Welcome to the cave

Author & Pictures: Philipp Süßle

It´s dark, cold and moist. Peculiar sounds are coming from one corner of the room. The plankton wheel is spinning relentlessly. In the other corner, a glooming monitor is showing a continuous rain of particles, diving the lab into a cold light. Wanja and I are wearing thick onesies to keep warm. I guess this is what it takes to measure sinking velocities and remineralization rates of marine snow at in-situ conditions. At least, we don´t actually have to hop into the freezing cold fjord to do so.

After a rather “slow” start to the experiment, the first data is coming in and the last tweaks to the methods are done here and there.

The two parameters we are testing are crucial to estimate the depth attenuation of the biological carbon pump. How much of the biomass produced in surface layers will sink to the deep ocean?  How will ocean alkalinity enhancement change this depth attenuation? Will calcifying organisms speed up sinking velocities or reduce remineralization rates? This will largely determine the CO2-sequestering capability of the biological carbon pump. To responsibly implement ocean alkalinity enhancement as an active carbon dioxide removal technology, we need to understand it´s influences on the biological carbon pump. Let´s find out!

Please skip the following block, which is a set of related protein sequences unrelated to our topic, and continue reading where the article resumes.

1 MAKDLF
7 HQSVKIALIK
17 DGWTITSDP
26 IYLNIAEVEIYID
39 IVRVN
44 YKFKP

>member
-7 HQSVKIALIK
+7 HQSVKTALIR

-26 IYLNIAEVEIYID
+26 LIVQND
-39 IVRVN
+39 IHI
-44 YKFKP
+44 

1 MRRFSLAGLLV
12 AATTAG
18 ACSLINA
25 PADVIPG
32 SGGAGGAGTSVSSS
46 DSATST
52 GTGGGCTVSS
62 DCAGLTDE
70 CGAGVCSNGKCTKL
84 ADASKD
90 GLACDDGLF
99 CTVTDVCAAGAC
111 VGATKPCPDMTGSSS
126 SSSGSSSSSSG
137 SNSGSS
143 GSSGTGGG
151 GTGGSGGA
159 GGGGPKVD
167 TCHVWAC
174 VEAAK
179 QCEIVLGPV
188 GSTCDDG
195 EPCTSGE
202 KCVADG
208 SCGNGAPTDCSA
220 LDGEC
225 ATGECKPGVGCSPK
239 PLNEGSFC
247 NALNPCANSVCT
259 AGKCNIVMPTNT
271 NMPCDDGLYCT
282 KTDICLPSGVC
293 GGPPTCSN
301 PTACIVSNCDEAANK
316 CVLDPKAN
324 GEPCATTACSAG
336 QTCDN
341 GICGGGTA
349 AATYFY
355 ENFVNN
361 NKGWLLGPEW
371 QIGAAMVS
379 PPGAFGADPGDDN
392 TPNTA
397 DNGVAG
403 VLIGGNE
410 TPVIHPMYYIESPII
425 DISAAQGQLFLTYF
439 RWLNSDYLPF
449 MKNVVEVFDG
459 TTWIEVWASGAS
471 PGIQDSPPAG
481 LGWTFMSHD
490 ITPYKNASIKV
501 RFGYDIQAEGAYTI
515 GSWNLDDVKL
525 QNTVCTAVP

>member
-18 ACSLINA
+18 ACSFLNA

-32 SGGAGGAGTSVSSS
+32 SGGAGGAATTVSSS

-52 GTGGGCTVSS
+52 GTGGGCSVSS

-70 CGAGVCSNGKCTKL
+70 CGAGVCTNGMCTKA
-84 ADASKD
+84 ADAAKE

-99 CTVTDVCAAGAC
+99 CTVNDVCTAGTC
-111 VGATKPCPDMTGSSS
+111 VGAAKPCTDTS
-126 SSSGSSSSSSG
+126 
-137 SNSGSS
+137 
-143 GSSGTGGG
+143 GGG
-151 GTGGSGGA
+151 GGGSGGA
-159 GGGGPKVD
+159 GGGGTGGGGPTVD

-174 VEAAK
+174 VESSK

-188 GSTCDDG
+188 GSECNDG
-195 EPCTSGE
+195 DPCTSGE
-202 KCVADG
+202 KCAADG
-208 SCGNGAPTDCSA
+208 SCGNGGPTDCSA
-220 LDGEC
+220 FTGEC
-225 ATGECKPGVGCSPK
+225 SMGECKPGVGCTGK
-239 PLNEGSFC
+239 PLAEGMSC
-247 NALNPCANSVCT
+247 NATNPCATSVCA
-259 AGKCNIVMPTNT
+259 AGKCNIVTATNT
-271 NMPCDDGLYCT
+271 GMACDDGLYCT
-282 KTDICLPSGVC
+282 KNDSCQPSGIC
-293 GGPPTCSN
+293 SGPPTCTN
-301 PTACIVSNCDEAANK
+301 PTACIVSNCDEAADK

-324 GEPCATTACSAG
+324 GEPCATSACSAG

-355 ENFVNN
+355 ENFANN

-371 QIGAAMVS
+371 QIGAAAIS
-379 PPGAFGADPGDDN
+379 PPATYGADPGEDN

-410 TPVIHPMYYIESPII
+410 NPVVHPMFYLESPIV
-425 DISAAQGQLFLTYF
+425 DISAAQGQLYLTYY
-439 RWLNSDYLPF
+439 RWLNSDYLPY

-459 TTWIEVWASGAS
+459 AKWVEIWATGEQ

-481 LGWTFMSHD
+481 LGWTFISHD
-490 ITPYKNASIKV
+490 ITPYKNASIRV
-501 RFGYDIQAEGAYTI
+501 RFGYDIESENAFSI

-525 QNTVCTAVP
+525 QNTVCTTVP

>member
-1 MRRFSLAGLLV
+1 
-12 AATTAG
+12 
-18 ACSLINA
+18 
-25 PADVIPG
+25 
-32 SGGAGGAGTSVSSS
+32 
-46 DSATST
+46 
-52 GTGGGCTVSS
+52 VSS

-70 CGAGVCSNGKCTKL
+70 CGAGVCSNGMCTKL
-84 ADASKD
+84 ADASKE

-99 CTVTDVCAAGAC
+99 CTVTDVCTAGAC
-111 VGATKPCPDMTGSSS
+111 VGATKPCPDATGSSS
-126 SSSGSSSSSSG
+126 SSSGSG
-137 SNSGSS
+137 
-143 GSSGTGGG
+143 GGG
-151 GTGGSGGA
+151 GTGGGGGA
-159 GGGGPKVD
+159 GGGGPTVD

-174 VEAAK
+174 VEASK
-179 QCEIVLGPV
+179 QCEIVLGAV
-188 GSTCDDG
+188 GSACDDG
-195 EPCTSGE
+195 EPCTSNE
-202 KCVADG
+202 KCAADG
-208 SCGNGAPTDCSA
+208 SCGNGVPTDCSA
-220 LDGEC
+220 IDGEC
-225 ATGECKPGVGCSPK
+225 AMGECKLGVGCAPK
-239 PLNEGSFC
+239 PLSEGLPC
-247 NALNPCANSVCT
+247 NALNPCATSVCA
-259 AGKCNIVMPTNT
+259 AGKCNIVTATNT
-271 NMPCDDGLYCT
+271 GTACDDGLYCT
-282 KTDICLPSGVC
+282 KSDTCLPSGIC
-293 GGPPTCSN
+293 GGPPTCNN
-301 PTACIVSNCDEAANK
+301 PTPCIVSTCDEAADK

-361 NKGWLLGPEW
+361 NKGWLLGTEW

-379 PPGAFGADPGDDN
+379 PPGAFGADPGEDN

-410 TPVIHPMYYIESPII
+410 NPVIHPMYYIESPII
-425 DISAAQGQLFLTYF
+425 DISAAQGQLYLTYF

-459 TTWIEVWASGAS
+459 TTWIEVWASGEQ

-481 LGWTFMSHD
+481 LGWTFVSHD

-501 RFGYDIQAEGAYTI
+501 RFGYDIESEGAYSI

One thought on “Welcome to the cave

  1. ‚Let‘s find out‘ is the key statement I guess. Keep warm in that chilly environment. I will keep my fingers crossed that enough scientific evidence is being generated that can be translated into solutions…greetings to you Philipp and the team

Comments are closed.